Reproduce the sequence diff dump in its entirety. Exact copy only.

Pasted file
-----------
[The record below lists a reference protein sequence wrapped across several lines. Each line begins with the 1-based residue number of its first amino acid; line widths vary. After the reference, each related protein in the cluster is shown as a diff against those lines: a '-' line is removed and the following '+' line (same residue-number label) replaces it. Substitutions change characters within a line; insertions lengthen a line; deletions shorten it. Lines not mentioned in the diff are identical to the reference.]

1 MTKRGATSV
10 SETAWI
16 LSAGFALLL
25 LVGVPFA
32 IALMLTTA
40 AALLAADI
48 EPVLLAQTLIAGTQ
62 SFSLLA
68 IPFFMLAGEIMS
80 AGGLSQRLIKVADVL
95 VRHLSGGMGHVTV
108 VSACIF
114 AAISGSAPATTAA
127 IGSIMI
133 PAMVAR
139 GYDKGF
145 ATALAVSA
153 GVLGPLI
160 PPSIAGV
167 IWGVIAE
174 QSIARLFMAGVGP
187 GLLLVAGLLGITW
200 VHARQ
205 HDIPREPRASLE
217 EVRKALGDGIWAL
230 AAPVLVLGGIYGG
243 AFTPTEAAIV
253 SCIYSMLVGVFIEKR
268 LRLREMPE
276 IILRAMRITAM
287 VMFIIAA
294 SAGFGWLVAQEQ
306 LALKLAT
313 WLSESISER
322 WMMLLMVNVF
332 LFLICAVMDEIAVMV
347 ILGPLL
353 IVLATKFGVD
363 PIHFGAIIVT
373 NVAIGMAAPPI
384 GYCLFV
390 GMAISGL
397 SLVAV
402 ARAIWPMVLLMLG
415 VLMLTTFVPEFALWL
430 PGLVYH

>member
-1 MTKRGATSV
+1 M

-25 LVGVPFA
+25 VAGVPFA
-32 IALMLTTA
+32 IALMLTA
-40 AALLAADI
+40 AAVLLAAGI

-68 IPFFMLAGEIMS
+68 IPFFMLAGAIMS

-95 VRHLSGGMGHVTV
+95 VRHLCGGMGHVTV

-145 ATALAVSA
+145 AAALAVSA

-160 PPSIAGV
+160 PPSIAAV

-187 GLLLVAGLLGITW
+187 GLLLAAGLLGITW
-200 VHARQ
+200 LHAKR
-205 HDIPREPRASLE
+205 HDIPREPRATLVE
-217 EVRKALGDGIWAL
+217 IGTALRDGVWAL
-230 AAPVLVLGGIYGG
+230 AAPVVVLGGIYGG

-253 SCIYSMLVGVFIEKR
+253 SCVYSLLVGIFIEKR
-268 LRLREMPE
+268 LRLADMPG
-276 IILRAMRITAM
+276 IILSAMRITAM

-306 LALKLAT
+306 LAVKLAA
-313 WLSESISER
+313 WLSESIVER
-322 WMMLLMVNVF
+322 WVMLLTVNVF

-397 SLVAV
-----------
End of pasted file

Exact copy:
[The record below lists a reference protein sequence wrapped across several lines. Each line begins with the 1-based residue number of its first amino acid; line widths vary. After the reference, each related protein in the cluster is shown as a diff against those lines: a '-' line is removed and the following '+' line (same residue-number label) replaces it. Substitutions change characters within a line; insertions lengthen a line; deletions shorten it. Lines not mentioned in the diff are identical to the reference.]

1 MTKRGATSV
10 SETAWI
16 LSAGFALLL
25 LVGVPFA
32 IALMLTTA
40 AALLAADI
48 EPVLLAQTLIAGTQ
62 SFSLLA
68 IPFFMLAGEIMS
80 AGGLSQRLIKVADVL
95 VRHLSGGMGHVTV
108 VSACIF
114 AAISGSAPATTAA
127 IGSIMI
133 PAMVAR
139 GYDKGF
145 ATALAVSA
153 GVLGPLI
160 PPSIAGV
167 IWGVIAE
174 QSIARLFMAGVGP
187 GLLLVAGLLGITW
200 VHARQ
205 HDIPREPRASLE
217 EVRKALGDGIWAL
230 AAPVLVLGGIYGG
243 AFTPTEAAIV
253 SCIYSMLVGVFIEKR
268 LRLREMPE
276 IILRAMRITAM
287 VMFIIAA
294 SAGFGWLVAQEQ
306 LALKLAT
313 WLSESISER
322 WMMLLMVNVF
332 LFLICAVMDEIAVMV
347 ILGPLL
353 IVLATKFGVD
363 PIHFGAIIVT
373 NVAIGMAAPPI
384 GYCLFV
390 GMAISGL
397 SLVAV
402 ARAIWPMVLLMLG
415 VLMLTTFVPEFALWL
430 PGLVYH

>member
-1 MTKRGATSV
+1 M

-25 LVGVPFA
+25 VAGVPFA
-32 IALMLTTA
+32 IALMLTA
-40 AALLAADI
+40 AAVLLAAGI

-68 IPFFMLAGEIMS
+68 IPFFMLAGAIMS

-95 VRHLSGGMGHVTV
+95 VRHLCGGMGHVTV

-145 ATALAVSA
+145 AAALAVSA

-160 PPSIAGV
+160 PPSIAAV

-187 GLLLVAGLLGITW
+187 GLLLAAGLLGITW
-200 VHARQ
+200 LHAKR
-205 HDIPREPRASLE
+205 HDIPREPRATLVE
-217 EVRKALGDGIWAL
+217 IGTALRDGVWAL
-230 AAPVLVLGGIYGG
+230 AAPVVVLGGIYGG

-253 SCIYSMLVGVFIEKR
+253 SCVYSLLVGIFIEKR
-268 LRLREMPE
+268 LRLADMPG
-276 IILRAMRITAM
+276 IILSAMRITAM

-306 LALKLAT
+306 LAVKLAA
-313 WLSESISER
+313 WLSESIVER
-322 WMMLLMVNVF
+322 WVMLLTVNVF

-397 SLVAV